A couple of months ago, Jay wrote about (among other things) Peter's house and the trustee's sale. (And why you shouldn't borrow money from people who write to you out of the blue to offer help with a foreclosure.) I thought that was all settled, but just now I got a phone call. At 9:00 on a Friday night. From a woman who sounded totally stoned, with a kind of slow and spacey way of talking. It went like this:
Me: Hello, this is Jed.
Her: Hello. . . . I'm calling . . . from Washington? I hope I'm not disturbing you?
Me: Um. . . .
Her: My name is Martha . . . and I'm calling . . . about a house that's in foreclosure.
Me [realizing what this is about]: Sorry, I don't have anything to do with that.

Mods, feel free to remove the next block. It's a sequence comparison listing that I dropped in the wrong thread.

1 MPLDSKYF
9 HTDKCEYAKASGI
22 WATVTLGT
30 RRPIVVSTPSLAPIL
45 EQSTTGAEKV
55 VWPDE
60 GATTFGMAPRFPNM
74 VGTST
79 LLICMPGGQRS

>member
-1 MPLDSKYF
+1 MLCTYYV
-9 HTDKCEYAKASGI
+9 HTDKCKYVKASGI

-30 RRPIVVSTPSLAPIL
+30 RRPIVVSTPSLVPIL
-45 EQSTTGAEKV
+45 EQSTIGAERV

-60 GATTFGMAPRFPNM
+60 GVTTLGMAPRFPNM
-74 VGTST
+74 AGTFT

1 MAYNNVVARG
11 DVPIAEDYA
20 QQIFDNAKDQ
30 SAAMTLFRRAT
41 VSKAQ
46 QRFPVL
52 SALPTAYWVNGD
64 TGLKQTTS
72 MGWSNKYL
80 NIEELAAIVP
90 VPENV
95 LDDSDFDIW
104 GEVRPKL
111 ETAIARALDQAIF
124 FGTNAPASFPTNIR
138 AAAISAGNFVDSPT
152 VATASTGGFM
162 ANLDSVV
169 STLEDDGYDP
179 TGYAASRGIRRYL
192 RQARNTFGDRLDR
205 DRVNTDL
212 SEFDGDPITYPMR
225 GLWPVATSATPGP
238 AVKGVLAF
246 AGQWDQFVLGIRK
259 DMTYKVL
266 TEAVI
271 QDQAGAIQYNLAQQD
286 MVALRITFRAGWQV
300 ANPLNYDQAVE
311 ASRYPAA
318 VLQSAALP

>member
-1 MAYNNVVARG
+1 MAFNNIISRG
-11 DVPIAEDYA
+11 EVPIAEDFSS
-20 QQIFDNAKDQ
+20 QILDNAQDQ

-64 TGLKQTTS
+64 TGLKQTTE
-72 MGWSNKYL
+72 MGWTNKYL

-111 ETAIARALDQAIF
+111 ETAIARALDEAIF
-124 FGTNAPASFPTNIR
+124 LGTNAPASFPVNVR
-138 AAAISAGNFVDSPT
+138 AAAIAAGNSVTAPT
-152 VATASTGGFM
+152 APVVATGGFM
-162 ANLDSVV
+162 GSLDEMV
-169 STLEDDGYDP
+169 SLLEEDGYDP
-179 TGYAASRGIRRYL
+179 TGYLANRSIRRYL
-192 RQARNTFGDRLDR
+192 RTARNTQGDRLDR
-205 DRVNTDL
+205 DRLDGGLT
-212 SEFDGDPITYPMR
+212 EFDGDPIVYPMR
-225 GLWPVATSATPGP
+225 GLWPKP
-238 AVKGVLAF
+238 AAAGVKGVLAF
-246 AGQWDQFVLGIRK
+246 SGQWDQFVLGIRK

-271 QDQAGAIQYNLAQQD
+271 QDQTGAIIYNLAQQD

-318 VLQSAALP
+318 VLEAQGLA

Her: Oh. . . . But you do . . . realize . . . that it's in foreclosure, right?
Me: Yes, everything is going as it's supposed to, and I don't have anything to do with it.
Her: Oh. Sorry to bother you.
So I figured, as a public service, I would list three things not to do if you decide to engage in a real estate loan scam:
- Take drugs before calling your intended client.
- Call at 9 p.m. on a Friday.
- Start the conversation by identifying the state you're calling from, providing no other information.